Area could accommodate 25,000 new homes

Joseph Bulmer

Major land study maps the potential for thousands of new homes across North Devon and Torridge between now and 2026

A NEW report published today (Wednesday) has identified suitable land in North Devon and Torridge with the potential to accommodate up to 25,264 new homes across the two districts.

The Strategic Housing Land Availability Assessment (SHLAA) has been produced by North Devon Council and Torridge District Council to highlight sites that could be used for housing development over the next 15 years.

The report has identified suitable land for 13,057 new homes in North Devon and 12,207 in Torridge between now and 2026. It is likely that space available would be enough to meet potential requirements.

In North Devon, the study found that Barnstaple has the potential land for up to 2,340 homes, with a further 302 in Pilton West. Other significant areas include Fremington (2,807); Landkey (2,086); Ilfracombe (1,549); South Molton (1,400); Tawstock (1,141); Braunton (185); Bishops Tawton (165); and Heanton Punchardon (134).

In Torridge, Bideford could accommodate 6,285 homes. Other significant areas include Northam (2,142); Holsworthy (1,399); Torrington (639); Abbotsham (313); Beaford (137); Hartland (135); High Bickington (126); Pyworthy (125); Monkleigh (117); Dolton (110); and Frithlestock (108).

The actual number of new homes needed is yet to be decided but a democratic decision – based on land space evidence and the two districts’ predicted growth – is likely to be made by elected members later this year.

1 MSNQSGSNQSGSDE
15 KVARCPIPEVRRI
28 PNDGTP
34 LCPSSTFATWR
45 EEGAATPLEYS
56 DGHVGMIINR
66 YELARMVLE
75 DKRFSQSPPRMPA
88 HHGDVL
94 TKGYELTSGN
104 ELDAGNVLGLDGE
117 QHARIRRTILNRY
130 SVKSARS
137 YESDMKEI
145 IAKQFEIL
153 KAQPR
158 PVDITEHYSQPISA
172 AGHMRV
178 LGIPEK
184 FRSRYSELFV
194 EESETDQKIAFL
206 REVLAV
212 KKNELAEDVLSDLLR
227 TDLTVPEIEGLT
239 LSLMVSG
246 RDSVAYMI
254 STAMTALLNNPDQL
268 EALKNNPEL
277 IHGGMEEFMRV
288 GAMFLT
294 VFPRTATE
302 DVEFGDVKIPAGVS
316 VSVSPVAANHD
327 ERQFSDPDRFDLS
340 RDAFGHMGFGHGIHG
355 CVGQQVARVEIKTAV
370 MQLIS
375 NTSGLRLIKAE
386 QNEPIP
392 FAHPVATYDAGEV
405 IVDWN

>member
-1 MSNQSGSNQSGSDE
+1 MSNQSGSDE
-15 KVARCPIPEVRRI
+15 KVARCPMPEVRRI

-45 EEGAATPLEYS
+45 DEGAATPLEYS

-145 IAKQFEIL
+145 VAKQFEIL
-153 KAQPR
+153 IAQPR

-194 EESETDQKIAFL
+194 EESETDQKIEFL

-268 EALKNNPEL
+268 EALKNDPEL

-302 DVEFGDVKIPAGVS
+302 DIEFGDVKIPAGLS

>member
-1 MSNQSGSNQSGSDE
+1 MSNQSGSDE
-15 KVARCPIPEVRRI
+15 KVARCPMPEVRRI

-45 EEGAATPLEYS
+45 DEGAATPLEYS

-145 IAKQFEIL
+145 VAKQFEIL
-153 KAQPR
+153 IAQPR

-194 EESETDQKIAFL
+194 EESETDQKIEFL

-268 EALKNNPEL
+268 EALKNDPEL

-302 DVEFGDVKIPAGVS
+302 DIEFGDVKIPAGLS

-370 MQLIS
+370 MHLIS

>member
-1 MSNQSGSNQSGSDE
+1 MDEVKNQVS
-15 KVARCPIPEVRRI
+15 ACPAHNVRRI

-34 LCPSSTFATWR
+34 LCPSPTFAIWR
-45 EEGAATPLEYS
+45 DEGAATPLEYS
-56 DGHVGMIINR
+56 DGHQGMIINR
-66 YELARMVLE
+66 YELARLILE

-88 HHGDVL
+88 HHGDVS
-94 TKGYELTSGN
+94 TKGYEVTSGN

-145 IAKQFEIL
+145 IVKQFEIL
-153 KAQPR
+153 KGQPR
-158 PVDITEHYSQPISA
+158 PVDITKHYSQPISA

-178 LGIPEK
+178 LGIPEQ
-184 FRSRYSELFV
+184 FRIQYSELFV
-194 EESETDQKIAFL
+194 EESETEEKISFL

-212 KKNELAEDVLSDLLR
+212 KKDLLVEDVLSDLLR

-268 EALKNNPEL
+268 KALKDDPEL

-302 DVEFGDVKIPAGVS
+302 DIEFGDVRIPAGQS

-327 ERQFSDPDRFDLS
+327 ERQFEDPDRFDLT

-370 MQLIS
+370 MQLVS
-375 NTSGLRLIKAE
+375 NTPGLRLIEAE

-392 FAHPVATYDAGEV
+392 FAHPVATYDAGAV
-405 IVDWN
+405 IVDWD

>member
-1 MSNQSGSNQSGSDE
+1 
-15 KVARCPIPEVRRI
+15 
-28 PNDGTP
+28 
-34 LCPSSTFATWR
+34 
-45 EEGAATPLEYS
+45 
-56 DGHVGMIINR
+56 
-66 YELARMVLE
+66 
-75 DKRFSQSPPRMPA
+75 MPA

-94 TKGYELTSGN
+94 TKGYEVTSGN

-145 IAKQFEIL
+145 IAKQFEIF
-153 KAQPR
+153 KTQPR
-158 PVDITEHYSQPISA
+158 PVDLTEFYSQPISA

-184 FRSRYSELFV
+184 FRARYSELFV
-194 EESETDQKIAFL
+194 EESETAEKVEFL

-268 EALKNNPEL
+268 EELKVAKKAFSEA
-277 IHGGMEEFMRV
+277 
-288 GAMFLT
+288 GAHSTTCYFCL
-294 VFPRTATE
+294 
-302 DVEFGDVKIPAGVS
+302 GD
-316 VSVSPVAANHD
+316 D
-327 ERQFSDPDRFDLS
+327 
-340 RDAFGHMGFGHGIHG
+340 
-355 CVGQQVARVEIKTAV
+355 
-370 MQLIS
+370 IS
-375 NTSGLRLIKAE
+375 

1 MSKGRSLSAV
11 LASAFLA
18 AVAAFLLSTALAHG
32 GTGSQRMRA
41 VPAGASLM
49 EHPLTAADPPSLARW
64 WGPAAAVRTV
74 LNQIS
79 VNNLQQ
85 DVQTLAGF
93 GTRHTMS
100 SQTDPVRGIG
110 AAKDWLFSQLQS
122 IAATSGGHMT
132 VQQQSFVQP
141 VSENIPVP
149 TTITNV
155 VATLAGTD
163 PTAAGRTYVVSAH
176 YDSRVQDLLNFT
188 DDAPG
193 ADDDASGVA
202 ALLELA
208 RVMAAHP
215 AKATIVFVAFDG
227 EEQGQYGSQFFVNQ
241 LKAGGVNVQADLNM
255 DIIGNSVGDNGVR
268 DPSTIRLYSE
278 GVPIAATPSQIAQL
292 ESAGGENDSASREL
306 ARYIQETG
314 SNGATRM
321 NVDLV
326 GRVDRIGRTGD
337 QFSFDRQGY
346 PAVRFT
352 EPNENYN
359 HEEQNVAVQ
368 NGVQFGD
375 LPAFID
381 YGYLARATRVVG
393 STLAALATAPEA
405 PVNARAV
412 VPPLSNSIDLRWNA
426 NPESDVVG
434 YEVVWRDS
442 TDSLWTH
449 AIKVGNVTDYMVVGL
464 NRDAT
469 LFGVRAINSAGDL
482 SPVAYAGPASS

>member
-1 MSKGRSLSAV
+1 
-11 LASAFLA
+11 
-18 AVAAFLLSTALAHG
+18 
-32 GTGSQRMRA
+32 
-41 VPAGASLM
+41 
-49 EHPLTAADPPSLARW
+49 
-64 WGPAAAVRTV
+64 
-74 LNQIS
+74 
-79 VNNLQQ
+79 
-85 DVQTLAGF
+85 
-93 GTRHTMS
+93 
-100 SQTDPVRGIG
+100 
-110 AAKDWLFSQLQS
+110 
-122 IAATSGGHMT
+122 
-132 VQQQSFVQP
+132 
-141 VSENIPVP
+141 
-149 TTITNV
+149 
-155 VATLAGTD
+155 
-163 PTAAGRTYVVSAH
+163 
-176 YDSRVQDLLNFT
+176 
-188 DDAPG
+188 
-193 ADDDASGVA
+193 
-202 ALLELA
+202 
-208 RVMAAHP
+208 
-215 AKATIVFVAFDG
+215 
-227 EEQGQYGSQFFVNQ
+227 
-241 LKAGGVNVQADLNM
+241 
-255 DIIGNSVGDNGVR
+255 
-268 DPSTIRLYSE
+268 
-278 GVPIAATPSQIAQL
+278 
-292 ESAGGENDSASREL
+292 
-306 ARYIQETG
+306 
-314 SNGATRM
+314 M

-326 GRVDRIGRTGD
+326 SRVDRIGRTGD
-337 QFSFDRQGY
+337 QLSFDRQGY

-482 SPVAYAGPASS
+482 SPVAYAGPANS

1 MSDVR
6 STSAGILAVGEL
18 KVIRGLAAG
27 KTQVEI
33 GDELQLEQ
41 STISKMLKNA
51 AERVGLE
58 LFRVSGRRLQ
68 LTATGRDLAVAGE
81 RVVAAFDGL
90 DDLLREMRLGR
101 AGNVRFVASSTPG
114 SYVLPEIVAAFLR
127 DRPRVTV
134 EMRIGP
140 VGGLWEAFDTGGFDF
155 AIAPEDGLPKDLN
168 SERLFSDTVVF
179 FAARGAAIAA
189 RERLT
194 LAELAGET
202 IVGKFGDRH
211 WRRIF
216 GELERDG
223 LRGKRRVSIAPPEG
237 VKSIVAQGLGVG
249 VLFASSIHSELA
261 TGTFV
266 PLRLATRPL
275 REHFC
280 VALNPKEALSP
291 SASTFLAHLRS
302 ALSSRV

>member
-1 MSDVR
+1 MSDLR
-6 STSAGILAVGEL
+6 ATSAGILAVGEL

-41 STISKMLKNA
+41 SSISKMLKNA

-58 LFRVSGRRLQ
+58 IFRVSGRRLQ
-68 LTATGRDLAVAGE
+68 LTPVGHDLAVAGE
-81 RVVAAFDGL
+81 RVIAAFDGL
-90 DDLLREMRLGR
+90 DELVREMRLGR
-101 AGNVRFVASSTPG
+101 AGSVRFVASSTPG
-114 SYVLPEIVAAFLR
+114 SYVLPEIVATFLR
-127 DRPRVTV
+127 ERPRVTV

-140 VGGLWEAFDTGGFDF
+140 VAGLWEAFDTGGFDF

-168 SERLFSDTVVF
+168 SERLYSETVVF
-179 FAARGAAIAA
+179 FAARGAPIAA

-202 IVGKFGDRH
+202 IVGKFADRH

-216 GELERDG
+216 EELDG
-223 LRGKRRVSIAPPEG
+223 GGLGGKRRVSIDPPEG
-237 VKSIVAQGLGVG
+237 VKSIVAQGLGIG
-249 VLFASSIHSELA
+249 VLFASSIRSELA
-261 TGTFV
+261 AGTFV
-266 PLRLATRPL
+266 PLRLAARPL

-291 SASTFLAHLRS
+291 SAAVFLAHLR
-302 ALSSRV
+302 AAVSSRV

“This is a real opportunity for North Devon and Torridge to choose how it wants to develop over the coming decades,” said North Devon Councillor Mike Edmunds, Executive Member for Strategic Planning.

“We are now able to plan the future the way we want it rather than being told what to do by London – it’s important that we get it 100 per cent right.”

The SHLAA has been produced to replace the former Labour Government’s Regional Spatial Strategy (RSS), which was revoked last year under the Coalition Government’s “Localism Bill”.

It will form a key piece of evidence that will be fed into a revised version of the North Devon and Torridge Joint Core Strategy, a report that will set out future development guidelines for the region.

Ian Rowland, Torridge planning policy officer, stressed that no decisions had been made about the amount, location or type of housing that should be built.

He said: “The SHLAA simply provides technical evidence to help make those decisions in the future.

“It will help communities to deliver a balance of housing that meets their own local needs alongside infrastructure and employment opportunities.”

The full report is available to view from today on both councils’ websites. Follow the link at top right of this page.